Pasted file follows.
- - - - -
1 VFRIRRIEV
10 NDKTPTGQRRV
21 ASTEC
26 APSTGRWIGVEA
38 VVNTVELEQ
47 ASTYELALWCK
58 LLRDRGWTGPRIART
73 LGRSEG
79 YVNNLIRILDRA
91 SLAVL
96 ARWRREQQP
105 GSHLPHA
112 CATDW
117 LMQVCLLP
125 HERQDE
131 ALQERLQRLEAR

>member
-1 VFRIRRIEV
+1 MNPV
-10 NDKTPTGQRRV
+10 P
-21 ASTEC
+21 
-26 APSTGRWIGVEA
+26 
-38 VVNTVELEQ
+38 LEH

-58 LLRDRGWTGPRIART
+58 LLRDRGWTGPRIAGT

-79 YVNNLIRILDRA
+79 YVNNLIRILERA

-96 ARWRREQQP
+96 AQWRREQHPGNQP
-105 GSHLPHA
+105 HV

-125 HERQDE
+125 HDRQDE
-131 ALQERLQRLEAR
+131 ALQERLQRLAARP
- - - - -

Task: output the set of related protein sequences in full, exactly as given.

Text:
1 VFRIRRIEV
10 NDKTPTGQRRV
21 ASTEC
26 APSTGRWIGVEA
38 VVNTVELEQ
47 ASTYELALWCK
58 LLRDRGWTGPRIART
73 LGRSEG
79 YVNNLIRILDRA
91 SLAVL
96 ARWRREQQP
105 GSHLPHA
112 CATDW
117 LMQVCLLP
125 HERQDE
131 ALQERLQRLEAR

>member
-1 VFRIRRIEV
+1 MNPV
-10 NDKTPTGQRRV
+10 P
-21 ASTEC
+21 
-26 APSTGRWIGVEA
+26 
-38 VVNTVELEQ
+38 LEH

-58 LLRDRGWTGPRIART
+58 LLRDRGWTGPRIAGT

-79 YVNNLIRILDRA
+79 YVNNLIRILERA

-96 ARWRREQQP
+96 AQWRREQHPGNQP
-105 GSHLPHA
+105 HV

-125 HERQDE
+125 HDRQDE
-131 ALQERLQRLEAR
+131 ALQERLQRLAARP